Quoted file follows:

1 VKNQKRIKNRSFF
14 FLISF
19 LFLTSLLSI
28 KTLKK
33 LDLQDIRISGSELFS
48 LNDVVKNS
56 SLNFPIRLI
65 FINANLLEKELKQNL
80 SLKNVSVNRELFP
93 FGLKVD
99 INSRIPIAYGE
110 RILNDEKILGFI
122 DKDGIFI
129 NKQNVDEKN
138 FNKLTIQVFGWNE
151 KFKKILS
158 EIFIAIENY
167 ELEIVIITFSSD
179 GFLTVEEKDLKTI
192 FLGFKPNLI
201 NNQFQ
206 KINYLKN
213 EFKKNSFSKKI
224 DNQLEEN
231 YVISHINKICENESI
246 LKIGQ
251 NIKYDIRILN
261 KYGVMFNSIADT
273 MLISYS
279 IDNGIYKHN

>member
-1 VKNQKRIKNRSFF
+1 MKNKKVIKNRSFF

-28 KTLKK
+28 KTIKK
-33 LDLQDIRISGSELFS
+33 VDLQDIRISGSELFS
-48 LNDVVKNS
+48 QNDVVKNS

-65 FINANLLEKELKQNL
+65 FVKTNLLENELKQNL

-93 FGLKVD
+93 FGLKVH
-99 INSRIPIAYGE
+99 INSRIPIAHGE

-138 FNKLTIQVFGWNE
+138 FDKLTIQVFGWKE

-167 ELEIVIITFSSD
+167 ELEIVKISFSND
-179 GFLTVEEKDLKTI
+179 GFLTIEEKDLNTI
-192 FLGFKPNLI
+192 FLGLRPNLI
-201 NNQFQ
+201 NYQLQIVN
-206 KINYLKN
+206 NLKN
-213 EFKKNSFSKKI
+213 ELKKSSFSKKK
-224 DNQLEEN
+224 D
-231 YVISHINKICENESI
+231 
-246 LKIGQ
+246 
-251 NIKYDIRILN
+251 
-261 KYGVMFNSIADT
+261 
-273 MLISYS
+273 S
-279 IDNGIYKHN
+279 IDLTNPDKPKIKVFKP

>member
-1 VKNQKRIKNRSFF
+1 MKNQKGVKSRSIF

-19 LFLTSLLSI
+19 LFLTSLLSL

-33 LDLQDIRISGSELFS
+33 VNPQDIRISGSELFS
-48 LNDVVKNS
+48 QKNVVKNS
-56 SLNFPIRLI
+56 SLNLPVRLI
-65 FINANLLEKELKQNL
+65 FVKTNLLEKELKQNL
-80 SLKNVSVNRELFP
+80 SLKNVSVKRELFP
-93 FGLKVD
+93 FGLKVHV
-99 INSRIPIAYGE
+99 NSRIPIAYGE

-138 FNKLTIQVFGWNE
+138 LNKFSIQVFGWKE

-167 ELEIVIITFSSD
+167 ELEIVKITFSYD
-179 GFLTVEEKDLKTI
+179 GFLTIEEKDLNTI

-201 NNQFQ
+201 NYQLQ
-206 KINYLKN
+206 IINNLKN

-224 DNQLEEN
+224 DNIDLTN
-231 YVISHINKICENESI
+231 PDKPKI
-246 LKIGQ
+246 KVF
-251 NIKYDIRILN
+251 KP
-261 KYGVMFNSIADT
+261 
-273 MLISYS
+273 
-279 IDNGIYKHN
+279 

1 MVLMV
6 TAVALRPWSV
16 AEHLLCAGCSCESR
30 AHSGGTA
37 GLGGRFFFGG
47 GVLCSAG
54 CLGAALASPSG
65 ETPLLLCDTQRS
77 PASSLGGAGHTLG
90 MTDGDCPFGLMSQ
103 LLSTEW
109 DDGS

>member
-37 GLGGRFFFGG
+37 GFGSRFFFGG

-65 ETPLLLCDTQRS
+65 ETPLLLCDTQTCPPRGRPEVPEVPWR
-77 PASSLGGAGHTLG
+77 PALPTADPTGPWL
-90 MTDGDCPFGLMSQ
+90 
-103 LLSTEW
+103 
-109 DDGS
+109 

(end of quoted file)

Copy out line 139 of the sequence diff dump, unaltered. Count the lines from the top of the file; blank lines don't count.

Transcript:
+103 